1 Answer | Add Yours
In Bruce Weigel's poem "What Saves Us," the two situations being compared is the narrator's attempt to make love to a woman the night before he ships out to war, and surviving that war.
In his fear and anxiety, the narrator believes that by making love to this young woman, that if he would die, he refused to do so never having made love to her.
The next morning I would leave
for the war and I thought...to myself
that I would not die never having
been inside her body.
The past between them he refers to as the "parking lot of the high school of our failures." We might infer that enlisting was one of the few choices open to him upon graduation. This act of making love may remind him that he is fully alive, and give him the sense that he would be protected from death—which allows us to infer that he is frightened about what will happen to him in the war.
However, before they consummate the act, they stop: perhaps his shuddering alludes to his early "culmination" before the act can be fully completed, and reality stepping in with the sound of bells going off in the hallways of the empty school.
The bells going off may foreshadow the actual fighting on the battlefield—the bells symbolic of the "rockets roaring in" in the last line of the poem.
With the end of their passionate "interlude," the young woman gives the narrator a crucifix—Jesus on the cross...
...the tiny savior's head
hanging, and stakes through his hands and his feet.
This might indicate that the narrator at the moment also feels that perhaps the war will lead to his own sacrifice—his own death. The poem's title refers to "What Saves Us," and with the gift of the crucifix and the deep, long hug that the young woman gives him, the narrator is comforted. His fear and "release" is alluded to with the phrase:
...my heart's black wings were calmed.
It is at this point that we notice the poem's turning point: the poet writes...
We are not always right
about what we think will save us.
The narrator reminisces about the time spent in the back seat of his father's car. The girl he was with he refers to as an "angel:"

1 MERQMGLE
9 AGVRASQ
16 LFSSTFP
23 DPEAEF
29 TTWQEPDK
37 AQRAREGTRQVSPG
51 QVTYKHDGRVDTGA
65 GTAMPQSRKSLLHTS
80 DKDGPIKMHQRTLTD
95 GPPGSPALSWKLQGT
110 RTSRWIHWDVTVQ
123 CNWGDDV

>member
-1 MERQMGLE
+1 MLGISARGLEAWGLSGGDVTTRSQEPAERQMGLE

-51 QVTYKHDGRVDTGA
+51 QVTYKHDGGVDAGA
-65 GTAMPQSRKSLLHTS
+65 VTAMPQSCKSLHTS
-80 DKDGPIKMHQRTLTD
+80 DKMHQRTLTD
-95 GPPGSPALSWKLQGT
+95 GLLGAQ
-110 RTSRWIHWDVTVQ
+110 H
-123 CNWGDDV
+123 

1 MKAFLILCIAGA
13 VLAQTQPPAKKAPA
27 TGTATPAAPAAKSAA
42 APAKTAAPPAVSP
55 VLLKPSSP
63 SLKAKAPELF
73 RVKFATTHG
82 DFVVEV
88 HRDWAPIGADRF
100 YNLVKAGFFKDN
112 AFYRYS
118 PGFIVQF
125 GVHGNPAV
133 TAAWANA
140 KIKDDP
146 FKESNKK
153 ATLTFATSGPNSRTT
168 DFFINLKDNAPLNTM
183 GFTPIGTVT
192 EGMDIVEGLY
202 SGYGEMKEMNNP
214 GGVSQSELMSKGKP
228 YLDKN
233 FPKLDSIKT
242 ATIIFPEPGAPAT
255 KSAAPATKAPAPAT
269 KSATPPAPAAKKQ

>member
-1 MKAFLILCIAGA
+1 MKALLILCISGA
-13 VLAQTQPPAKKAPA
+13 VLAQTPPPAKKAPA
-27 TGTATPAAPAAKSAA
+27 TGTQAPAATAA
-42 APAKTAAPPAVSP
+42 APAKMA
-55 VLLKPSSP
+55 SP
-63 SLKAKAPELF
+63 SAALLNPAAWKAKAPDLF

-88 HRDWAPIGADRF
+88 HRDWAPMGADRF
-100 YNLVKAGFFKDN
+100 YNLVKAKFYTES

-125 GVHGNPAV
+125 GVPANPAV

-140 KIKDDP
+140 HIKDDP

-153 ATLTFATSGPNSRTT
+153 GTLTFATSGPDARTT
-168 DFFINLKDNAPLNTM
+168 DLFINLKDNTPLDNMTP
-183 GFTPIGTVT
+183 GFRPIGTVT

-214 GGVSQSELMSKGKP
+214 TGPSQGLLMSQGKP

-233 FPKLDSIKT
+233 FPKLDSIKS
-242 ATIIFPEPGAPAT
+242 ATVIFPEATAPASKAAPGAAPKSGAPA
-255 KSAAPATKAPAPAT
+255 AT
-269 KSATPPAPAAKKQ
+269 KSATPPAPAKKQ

I thought that dragging the angel down that night
would save me...
However, he finds that there is something spiritual that he carries in the form of the crucifix: that instead of his memory of making love with his girl, he depends on her gift, which he carried...
...in my pocket
and rubbed it on my face and lips
nights the rockets roared in.
We can assume that he is saved in that he has written this poem. He comments about the ravages of war around him, knowing that death is very close to him:
People die sometimes so near you,
you feel them struggling to cross over...
Ironically, the poem starts with images of the tangled bodies of lovers in a car, and ends with tangled bodies of war...
...the deep untangling, of one body from another.
...as their spirits struggle—also as the soldier's spirit had struggled at the beginning—but this time, the struggle comes from sorting through the dead and wounded bodies around him, while the spirits of the dead try to cross over.
We assume this crossing is spiritual between life and death. It may also mirror the soldier's individual struggle to face the prospect of death in war—crossing over from youth and innocence (believing that making love will save him) to a place where he can only depend on his faith to lift him up amid the chaos, and protect him from the same fate of so many others around him.
We’ve answered 333,602 questions. We can answer yours, too.Ask a question